Mitch is a man who also has had a rough past. At fifteen he was witness with his sister to his father killing his mother, and then was forced to kill his father himself to protect his sister and himself from him. He also has a dark secret, for like Eden, he too has an alter ego, a separate form that he changes into once every five weeks, a trait that he inherited from his father. Unlike Chastity however, Hyde isn't simply a party animal, he's pretty much just an animal; a violent, destructive being that has to be caged to keep him from harming those around him. And unlike Eden, Mitch has been aware that he harbors Hyde inside of him for a long time, since he'd grown up seeing his father turn into the beast now and then, and had been aware that he was the same as his father even before the fateful night that he had to kill him. Over the years, he's learned how to cope through a combination of cultivating a rude and crass personality that is verbally abusive to those around him as a way to vent his violent tendencies in relatively harmless ways, and by devoting a room in his house to a 7x7 reinforced steel cage with a bed that sports sturdy arm and leg restraints to literally chain and contain Hyde during the one night a month he has to let him come out. What he hasn't learned, since he's never let himself dare to hope he could have it, is how to love someone and be in a relationship that doesn't include the verbal abuse he dishes out on a regular basis to everyone he encounters. As he gets to know Eden better, and learns that she shares his curse in her own way, he starts to open himself to those emotions bit by bit, and starts to learn how to be the decent person that he really is beneath the gruff persona.

The love story between Eden and Mitch is far from an easy one, for they face hurdles at every point along the way, starting with the ones they've erected for themselves. Eden has to come to terms with Chastity's existence, and the things that Chastity does, before she can even begin to let herself start to consider any sort of relationship with Mitch beyond seeking his help and advice for dealing with the transformations. For Mitch, he has to first decide to unbend a little from the rigid self-discipline and self-denial that he's been practicing and learn to let Eden in a bit instead of continually trying to push her away to keep her from getting too close. And if their own issues weren't enough to make things difficult for them, there are several external influences that strive to keep them apart as well, primarily Carter, Eden's roommate, and Jolie, Mitch's assistant and confidante. The way they navigate all the obstacles in their path and seek to come to a better understanding of their unique natures as well as trying to figure out if or how they could make it work between them is a very gripping story. The action kicks in from page one pretty much and never stops, keeping you in suspense and veering off in unexpected directions just when you think you might have figured out where it's going. Everything builds to a great crescendo that has you on the edge of your seat, biting your nails to see how it's going to play out, and then just when you think they've finally struggled free, the author throws you another curve ball out of nowhere (almost so anyway), drops a bomb on you, and then leaves you there hanging on the edge of the proverbial cliff. At least there is a promise of a sequel and we won't be left hanging forever to find out what happens next.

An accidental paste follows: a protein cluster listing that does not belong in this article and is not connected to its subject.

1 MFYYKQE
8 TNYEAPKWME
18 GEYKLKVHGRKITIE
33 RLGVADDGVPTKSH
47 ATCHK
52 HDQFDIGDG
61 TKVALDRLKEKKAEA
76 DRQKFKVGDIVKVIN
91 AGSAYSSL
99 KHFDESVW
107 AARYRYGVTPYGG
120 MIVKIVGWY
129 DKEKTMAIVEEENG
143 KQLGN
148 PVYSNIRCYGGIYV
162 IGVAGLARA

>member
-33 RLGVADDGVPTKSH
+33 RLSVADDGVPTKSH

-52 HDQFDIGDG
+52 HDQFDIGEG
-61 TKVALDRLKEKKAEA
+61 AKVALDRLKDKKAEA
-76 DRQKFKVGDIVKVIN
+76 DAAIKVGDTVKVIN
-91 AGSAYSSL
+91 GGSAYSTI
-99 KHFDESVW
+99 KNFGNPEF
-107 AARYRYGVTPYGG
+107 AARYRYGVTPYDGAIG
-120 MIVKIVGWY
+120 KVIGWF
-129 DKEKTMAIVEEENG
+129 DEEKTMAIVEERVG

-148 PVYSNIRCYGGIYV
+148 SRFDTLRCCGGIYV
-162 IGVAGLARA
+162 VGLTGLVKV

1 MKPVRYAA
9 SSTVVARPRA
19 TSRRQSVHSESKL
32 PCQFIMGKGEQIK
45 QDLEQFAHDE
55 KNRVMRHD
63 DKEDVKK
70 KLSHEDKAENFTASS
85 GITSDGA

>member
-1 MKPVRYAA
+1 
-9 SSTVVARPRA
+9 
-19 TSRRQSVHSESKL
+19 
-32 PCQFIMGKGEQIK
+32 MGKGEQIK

Overall, a fabulous story that I'd highly recommend to anyone that loves urban fantasy, paranormal romance, and even classic horror stories, for this has hallmarks of all of them with possibly a few other genres thrown in as well. This is very much a 4 ½ star book, possibly close to a 5 star, though for some reason I can't quite give it the full 5 stars. I'm not even entirely sure why, as there's nothing really that I'd point at and say "this is what downgrades it slightly for me" other than, I suppose, personal preferences. If you're a fan of any of the above named genres, I doubt you'll be sorry you read this one.